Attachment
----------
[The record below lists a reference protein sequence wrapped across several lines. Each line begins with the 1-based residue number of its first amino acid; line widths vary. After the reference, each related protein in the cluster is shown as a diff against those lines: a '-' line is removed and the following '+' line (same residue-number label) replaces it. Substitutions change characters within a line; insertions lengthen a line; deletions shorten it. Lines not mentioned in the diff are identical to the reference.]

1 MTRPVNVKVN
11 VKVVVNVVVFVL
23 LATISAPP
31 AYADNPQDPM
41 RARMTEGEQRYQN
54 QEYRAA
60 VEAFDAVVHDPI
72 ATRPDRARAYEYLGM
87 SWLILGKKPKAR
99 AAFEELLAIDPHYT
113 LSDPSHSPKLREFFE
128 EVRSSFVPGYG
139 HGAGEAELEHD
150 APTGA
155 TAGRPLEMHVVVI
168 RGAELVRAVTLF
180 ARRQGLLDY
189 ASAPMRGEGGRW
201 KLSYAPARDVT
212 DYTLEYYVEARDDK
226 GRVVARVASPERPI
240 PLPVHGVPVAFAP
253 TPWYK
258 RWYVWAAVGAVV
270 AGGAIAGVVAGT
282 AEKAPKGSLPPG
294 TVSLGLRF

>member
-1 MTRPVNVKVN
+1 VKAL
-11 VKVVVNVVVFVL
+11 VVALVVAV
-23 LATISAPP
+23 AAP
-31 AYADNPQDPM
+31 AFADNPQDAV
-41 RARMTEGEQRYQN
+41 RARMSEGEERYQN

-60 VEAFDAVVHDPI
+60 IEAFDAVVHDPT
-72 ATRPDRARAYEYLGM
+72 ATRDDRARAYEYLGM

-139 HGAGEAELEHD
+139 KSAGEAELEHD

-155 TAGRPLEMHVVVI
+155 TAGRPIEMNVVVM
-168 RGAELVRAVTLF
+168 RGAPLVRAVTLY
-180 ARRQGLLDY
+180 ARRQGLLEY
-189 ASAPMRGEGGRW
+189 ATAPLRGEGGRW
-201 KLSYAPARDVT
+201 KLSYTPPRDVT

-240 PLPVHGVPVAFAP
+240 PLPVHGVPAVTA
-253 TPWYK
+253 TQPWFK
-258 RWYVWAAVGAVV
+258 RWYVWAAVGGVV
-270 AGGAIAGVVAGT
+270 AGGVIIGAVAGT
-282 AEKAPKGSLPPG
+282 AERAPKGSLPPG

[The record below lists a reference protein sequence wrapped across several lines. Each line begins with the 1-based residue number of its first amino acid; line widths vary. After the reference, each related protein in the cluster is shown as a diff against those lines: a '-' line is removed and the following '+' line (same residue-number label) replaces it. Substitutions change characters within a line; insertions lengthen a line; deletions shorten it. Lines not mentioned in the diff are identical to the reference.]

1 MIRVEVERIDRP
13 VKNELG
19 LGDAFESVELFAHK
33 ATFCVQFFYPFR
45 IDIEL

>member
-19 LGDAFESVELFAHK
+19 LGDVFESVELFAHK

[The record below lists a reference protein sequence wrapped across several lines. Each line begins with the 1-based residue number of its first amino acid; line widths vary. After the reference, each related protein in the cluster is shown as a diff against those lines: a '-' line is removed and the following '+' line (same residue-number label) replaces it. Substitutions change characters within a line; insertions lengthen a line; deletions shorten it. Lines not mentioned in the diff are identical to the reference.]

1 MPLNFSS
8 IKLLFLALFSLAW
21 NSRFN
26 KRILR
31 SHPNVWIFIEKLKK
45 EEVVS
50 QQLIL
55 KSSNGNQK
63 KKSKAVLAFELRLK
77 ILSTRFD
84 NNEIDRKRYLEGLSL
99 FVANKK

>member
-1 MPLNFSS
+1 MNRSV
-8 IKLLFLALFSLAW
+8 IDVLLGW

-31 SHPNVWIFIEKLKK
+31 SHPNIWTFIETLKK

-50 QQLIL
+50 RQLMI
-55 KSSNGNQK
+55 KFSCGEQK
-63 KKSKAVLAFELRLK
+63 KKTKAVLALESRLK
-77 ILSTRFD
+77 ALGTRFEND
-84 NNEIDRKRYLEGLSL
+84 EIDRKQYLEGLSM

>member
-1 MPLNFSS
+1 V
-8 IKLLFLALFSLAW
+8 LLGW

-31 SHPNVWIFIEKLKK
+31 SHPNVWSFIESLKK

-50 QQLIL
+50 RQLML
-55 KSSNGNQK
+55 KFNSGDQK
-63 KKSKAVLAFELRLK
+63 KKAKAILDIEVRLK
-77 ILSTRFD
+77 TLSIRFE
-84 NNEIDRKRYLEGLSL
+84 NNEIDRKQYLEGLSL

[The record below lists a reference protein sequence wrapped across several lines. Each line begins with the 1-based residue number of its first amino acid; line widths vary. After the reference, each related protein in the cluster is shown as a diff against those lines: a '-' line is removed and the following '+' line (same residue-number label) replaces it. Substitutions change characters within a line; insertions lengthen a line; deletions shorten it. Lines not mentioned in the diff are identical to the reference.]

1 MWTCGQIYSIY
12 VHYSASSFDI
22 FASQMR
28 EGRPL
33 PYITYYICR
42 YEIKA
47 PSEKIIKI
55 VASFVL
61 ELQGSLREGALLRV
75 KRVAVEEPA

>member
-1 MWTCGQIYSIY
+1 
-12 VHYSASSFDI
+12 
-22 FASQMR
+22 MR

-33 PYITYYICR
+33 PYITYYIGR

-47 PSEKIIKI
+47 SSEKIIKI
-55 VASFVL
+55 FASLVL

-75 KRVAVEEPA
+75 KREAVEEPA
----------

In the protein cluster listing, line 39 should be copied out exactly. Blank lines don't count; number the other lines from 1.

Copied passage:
+41 RARMSEGEERYQN